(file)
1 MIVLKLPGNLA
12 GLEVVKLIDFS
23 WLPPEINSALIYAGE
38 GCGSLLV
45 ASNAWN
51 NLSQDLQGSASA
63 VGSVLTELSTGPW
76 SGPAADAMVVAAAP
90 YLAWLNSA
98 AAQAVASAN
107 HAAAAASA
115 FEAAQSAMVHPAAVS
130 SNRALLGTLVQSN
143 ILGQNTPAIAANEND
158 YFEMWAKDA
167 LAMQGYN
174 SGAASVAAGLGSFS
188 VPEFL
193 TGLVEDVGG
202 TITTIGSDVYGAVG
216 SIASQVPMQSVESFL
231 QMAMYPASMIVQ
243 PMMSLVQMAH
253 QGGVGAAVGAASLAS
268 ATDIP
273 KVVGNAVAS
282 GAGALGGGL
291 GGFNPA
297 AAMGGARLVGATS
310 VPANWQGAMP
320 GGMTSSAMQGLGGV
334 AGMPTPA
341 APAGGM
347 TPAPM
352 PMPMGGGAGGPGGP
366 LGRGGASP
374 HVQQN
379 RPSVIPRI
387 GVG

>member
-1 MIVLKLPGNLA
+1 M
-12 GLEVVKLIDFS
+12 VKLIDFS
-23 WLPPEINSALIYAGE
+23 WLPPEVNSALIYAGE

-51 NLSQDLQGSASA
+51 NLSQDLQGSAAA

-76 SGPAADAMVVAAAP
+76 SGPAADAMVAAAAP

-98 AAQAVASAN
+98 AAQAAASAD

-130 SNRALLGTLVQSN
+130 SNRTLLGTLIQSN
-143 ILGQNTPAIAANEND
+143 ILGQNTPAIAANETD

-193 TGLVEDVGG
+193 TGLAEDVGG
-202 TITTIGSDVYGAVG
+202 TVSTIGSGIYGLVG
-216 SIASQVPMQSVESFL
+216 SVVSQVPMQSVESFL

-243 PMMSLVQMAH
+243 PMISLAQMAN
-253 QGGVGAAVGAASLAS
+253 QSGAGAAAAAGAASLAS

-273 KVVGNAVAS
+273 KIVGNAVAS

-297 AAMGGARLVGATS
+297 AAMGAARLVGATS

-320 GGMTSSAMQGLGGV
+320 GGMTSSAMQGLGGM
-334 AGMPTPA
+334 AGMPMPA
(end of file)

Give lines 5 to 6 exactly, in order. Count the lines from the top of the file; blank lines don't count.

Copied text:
45 ASNAWN
51 NLSQDLQGSASA